The Ontario BioBlitz Program

Dave Ireland (Photo by Tallie Garey)

Dave Ireland (Photo by Tallie Garey)

July 11, 2014 | by Dave Ireland

A bioblitz is a biodiversity snapshot: an intensive survey of all living things in a given area within a set time, usually within the span of 24 hours.

Biologist E.O. Wilson helped make the concept mainstream in 1999 when he suggested that citizen scientists join the effort and work alongside experts to inventory global biodiversity. Bioblitz events occur across the planet with some notable programs in the United States (via National Geographic) and the UK (via the Bristol Natural History Consortium).

The Ontario BioBlitz Program emerged out of a partnership between the Royal Ontario Museum and the Toronto Zoo in 2011. The goal was to build a provincial, even national, network of bioblitzers — expert and novice naturalists — working together to raise awareness of biodiversity and to survey life across our lands and waters.

In the spring of 2012 the first Ontario BioBlitz Program event occurred in what is now Rouge National Urban Park. We partnered with Parks Canada, the Toronto Region Conservation Authority, Ontario Nature, the Biodiversity Institute of Ontario as well as the Rouge Valley Conservation Centre, who hosted the event.

It was a huge success, with over 225 participants and 1,440 species found — we were on to something. In 2013 we did it again, but doubled our volunteer numbers and set a world record for total species counted: 1,791 including 146 spiders, 498 insects and almost 600 plants!

Some of these species had never been documented before in the Toronto area, and provided hundreds of new records for Rouge Park.

The Ontario BioBlitz Program grew once more in 2014, and now includes partners from the Canadian Wildlife Federation and the Nature Conservancy of Canada (NCC). Moreover, there are now ten sponsored Ontario BioBlitz events happening outside the Greater Toronto Area — from the Ojibway Prairie in Windsor to the shores of Lake Huron at Goderich, as well as several blitzes in the Ottawa Valley.  

The main event in 2014 occurred in the Humber River watershed between May 24 and 25 with base camps at the McMichael Canadian Art Collection and the Kortright Centre for Conservation. Taxonomic experts from across the province worked around the clock to identify plant, animal and fungi species across 13 private and public sites in the watershed. NCC was an instrumental partner in this effort.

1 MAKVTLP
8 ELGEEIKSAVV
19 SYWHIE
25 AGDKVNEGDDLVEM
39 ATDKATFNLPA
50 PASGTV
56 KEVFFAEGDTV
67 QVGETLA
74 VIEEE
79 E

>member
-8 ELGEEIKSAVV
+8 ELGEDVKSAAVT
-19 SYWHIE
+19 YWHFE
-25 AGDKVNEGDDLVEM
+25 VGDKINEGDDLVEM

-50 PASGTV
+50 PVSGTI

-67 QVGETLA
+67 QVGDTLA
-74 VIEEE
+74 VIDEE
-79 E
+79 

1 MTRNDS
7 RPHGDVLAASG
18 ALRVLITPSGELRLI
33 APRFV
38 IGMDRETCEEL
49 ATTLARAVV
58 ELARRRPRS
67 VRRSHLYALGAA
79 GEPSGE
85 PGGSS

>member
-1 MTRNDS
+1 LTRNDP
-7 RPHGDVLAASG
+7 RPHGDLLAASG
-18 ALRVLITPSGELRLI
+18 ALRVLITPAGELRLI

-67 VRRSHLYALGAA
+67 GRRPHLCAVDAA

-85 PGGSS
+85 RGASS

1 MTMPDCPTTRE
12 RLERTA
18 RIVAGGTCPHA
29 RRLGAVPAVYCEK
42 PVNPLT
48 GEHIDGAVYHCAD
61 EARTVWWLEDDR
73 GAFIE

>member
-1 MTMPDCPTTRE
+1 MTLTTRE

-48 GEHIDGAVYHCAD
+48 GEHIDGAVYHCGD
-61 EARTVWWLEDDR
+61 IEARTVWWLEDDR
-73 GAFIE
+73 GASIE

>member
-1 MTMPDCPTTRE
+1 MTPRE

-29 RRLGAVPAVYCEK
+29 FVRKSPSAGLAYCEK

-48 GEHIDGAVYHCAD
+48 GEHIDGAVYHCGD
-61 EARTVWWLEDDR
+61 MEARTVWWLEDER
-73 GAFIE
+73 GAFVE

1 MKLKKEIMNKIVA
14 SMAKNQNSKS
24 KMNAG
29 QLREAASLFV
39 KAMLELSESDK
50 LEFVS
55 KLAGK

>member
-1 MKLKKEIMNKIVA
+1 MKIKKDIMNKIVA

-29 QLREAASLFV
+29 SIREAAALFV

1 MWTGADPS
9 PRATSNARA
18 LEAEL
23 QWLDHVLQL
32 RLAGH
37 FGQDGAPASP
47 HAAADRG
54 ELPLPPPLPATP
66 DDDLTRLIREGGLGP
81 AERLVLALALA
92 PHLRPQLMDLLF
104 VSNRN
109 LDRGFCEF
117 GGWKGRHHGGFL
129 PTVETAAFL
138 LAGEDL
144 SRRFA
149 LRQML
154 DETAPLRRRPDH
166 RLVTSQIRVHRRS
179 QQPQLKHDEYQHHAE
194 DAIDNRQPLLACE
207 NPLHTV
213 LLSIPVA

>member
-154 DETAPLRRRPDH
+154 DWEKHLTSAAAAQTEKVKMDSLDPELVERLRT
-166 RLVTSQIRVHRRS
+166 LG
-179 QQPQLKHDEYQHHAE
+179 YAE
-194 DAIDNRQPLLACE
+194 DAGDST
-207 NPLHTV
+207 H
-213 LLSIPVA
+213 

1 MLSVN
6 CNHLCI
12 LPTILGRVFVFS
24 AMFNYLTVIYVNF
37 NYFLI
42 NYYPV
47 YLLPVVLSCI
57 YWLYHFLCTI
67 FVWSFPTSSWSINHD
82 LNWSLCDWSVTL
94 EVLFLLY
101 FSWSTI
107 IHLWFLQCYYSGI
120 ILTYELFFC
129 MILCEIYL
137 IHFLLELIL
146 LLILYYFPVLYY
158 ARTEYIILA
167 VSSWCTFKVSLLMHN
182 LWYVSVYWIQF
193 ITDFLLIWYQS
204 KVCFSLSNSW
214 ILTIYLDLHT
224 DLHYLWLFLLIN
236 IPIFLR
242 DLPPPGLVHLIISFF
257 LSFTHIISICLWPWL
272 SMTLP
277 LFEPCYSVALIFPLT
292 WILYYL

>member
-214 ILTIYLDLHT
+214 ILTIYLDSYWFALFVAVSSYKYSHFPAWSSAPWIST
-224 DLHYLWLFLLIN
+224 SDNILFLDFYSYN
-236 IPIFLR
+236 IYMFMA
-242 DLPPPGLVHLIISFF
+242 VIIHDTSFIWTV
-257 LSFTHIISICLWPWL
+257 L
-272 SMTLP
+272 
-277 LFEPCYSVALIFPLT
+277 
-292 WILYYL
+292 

NCC Central Ontario Program Manager Mark Stabb joined the Ontario BioBlitz Program steering committee, and made land parcels available to the blitz that would prove to hold some extraordinary biodiversity.

Among the 1,563 organisms recorded during the weekend, there were a handful of rare finds. The teams focusing on birds identified 121 species, including:

  • eight species at risk:
    • three species listed as special concern:
      • common nighthawk (Chordeiles minor)
      • hooded warbler (Wilsonia citrina)
      • golden-winged warbler (Vermivora chrysoptera)
    • four threatened species:
      • chimney swift (Chaetura pelagica)
      • barn swallow (Hirundo rustica)
      • bobolink (Dolichonyx oryzivorus)
      • eastern meadowlark (Sturnella magna)
    • one endangered species: Acadian flycatcher (Empidonax virescens)

Birds were not the only endangered life found in the Humber River Valley. Herpetofauna (amphibians and reptiles) species included eastern milksnake (Lampropeltis triangulum) and northern map turtle (Graptemys geographica), both species of special concern. Our plant team also identified one species of lichen that is federally listed as endangered.

Arachnid observations were also remarkable. Very little is known about spiders, and bioblitzes across the globe are helping scientists better understand their distribution and abundance.